Knowledge, Attitudes, and Reported Practices Among Obstetrician-Gynecologists in the USA Regarding Antibiotic Prescribing for Upper Respiratory Tract Infections
Shadi Chamany,Jay Schulkin,Charles E. Rose Jr.,Laura E. Riley,Richard E. Besser
Infectious Diseases in Obstetrics and Gynecology , 2005, DOI: 10.1155/2005/405868
Abstract: Background: Knowledge, attitudes, and practices regarding antibiotic prescribing for upper respiratory tract infections (URIs) have not been well described among obstetrician-gynecologists (OB/GYNs). This information is useful for determining whether an OB/GYN-specific program promoting appropriate antibiotic use would significantly contribute to the efforts to decrease inappropriate antibiotic use among primary care providers.
A large, consistent plasma proteomics data set from prospectively collected breast cancer patient and healthy volunteer samples
Catherine P Riley, Xiang Zhang, Harikrishna Nakshatri, Bryan Schneider, Fred E Regnier, Jiri Adamec, Charles Buck
Journal of Translational Medicine , 2011, DOI: 10.1186/1479-5876-9-80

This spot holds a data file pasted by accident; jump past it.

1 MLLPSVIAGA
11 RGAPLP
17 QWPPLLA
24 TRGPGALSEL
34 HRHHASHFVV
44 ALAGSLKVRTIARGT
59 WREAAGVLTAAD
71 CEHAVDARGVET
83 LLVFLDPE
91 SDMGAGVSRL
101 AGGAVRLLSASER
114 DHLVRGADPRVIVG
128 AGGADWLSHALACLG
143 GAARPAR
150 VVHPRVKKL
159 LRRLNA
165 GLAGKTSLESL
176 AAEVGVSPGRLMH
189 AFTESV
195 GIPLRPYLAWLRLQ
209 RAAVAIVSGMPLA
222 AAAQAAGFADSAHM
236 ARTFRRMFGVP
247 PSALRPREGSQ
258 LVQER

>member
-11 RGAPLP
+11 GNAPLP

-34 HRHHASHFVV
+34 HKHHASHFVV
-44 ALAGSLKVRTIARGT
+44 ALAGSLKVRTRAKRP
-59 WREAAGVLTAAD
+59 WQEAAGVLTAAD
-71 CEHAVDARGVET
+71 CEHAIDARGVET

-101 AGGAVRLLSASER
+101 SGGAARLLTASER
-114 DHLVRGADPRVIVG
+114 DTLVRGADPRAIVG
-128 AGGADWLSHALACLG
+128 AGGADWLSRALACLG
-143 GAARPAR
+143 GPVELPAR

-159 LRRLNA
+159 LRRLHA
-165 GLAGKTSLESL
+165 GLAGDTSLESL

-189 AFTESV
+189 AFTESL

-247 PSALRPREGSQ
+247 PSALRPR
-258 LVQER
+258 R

Abstract: We carried out a clinical trial-like protocol to standardize collection of plasma from 204 healthy and 216 breast cancer patient volunteers. The breast cancer patients provided follow up samples at 3 month intervals. We generated proteomics profiles from these samples with a stable and reproducible platform for differential proteomics that employs a highly consistent nanofabricated ChipCube? chromatography system for peptide detection and quantification with fast, single dimension mass spectrometry (LC-MS). Protein identification is achieved with subsequent LC-MS/MS analysis employing the same ChipCube? chromatography system.With this consistent platform, over 800 LC-MS plasma proteomic profiles from prospectively collected samples of 420 individuals were obtained. Using a web-based data analysis pipeline for LC-MS profiling data, analyses of all peptide peaks from these plasma LC-MS profiles reveals an average coefficient of variability of less than 15%. Protein identification of peptide peaks of interest has been achieved with subsequent LC-MS/MS analyses and by referring to a spectral library created from about 150 discrete LC-MS/MS runs. Verification of peptide quantity and identity is demonstrated with several Multiple Reaction Monitoring analyses. These plasma proteomic profiles are publicly available through ProteomeCommons.From a large prospective cohort of healthy and breast cancer patient volunteers and using a nano-fabricated chromatography system, a consistent LC-MS proteomics dataset has been generated that includes more than 800 discrete human plasma profiles. This large proteomics dataset provides an important resource in support of breast cancer biomarker discovery and validation efforts.Proteomic analyses of readily accessible bodily fluids present a powerful opportunity to monitor experimental and control (e.g., healthy and disease) phenotypes with an extremely data-rich readout [1-3]. The proteomic approach enables detection and quantification of